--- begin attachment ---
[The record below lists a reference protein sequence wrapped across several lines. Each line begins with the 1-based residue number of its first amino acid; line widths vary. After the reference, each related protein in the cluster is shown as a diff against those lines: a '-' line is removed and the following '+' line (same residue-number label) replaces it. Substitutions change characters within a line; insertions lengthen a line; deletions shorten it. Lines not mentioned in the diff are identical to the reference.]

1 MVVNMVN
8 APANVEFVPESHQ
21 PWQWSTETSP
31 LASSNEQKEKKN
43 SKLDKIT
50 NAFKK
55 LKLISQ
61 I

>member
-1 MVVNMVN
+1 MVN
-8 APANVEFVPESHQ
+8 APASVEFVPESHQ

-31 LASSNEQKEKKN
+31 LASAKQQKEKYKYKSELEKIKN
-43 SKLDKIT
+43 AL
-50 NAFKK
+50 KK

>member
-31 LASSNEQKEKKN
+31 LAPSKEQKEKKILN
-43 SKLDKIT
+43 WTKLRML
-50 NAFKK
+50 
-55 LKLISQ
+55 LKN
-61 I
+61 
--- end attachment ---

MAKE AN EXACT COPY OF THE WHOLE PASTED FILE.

[The record below lists a reference protein sequence wrapped across several lines. Each line begins with the 1-based residue number of its first amino acid; line widths vary. After the reference, each related protein in the cluster is shown as a diff against those lines: a '-' line is removed and the following '+' line (same residue-number label) replaces it. Substitutions change characters within a line; insertions lengthen a line; deletions shorten it. Lines not mentioned in the diff are identical to the reference.]

1 MVVNMVN
8 APANVEFVPESHQ
21 PWQWSTETSP
31 LASSNEQKEKKN
43 SKLDKIT
50 NAFKK
55 LKLISQ
61 I

>member
-1 MVVNMVN
+1 MVN
-8 APANVEFVPESHQ
+8 APASVEFVPESHQ

-31 LASSNEQKEKKN
+31 LASAKQQKEKYKYKSELEKIKN
-43 SKLDKIT
+43 AL
-50 NAFKK
+50 KK

>member
-31 LASSNEQKEKKN
+31 LAPSKEQKEKKILN
-43 SKLDKIT
+43 WTKLRML
-50 NAFKK
+50 
-55 LKLISQ
+55 LKN
-61 I
+61 